Effect of two thermoresistant non-starter lactic acid bacteria strains on volatilome profile during Cheddar ripening simulation

Authors: Gagnon, Mérilie; Goulet, Charles; Lapointe, GisèleChouinard, YvanRoy, Denis
Abstract: Dairy farm management practices can modify milk microbiota and therefore modulate non-starter lactic acid bacteria (NSLAB) found in cheese. These NSLAB can cause organoleptic defects. This study aimed to investigate the impact of two potential NSLAB in Cheddar cheesemaking: Lactiplantibacillus plantarum RKG 2-212 a strain isolated both in corn silage and raw milk, and Lactobacillus delbrueckii RKG R10, a strain isolated after pas-teurisation of milk from a farm using grass and legume silage, and corn silage. The whole genome of these two lactobacilli was first sequenced. Then, the thermoresistance was evaluated after treatment at 60 ◦C for 5 min and compared to reference strains. Both lactobacilli were highly thermoresistant compared to other three lactic acid bacteria which are Lactococcus lactis subsp. cremoris ATCC 19257 and SK11, and L. plantarum ATCC 14917 (P <0.0001). They lost less than 1 log cfu/mL (Δlog) and their genome contained a great number of copy number of genes coding for heat shock protein. During a Pearce test activity simulating Cheddar cheesemaking, the two lactobacilli did not show interaction with the starter Lcc. lactis subsp. cremoris SK11, and their population remained stable. During a ripening simulation, L. delbrueckii RKG R10 had a slight loss in viability in cheese slurry samples incubated at 30 ◦C for 12 d. However, L. plantarum RKG 2–212 had considerable growth, from 6.51 to 8.3 log cfu/g. This growth was associated with the acidification of the slurries (P <0.0001). The presence of the lactobacilli modified the profile of volatile compounds evaluated by gas chromatography–mass spec-trometry, accounting for 10.7% of the variation. The strain L. plantarum RKG 2-212 produced volatile compounds in greater quantity that could be associated with organoleptic defects such as acetic acid and 2-methylbutyral-dehyde. Therefore, silage can be a vector of thermoresistant lactic acid bacteria for milk which can lead to flavor defects in cheese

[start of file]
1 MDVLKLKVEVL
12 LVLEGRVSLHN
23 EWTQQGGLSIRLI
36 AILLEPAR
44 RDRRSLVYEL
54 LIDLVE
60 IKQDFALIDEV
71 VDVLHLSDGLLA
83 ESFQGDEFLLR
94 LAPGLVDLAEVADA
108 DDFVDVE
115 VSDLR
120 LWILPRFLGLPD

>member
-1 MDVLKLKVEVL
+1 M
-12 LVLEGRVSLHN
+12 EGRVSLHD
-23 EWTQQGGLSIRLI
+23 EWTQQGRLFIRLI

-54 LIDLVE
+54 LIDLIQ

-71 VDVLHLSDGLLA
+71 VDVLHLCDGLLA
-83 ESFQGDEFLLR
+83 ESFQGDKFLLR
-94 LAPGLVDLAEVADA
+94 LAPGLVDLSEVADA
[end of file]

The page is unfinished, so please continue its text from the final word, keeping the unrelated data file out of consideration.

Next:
Document Type: Article de recherche
Issue Date: 3 September 2021
Open Access Date: 3 September 2022
Document version: AM
Creative Commons Licence: https://creativecommons.org/licenses/by-nc-nd/4.0
Permalink: http://hdl.handle.net/20.500.11794/70341
This document was published in: International journal of food microbiology, Vol. 357, 1-13 (2021)
Alternative version: 10.1016/j.ijfoodmicro.2021.109382
Collection:Articles publiés dans des revues avec comité de lecture

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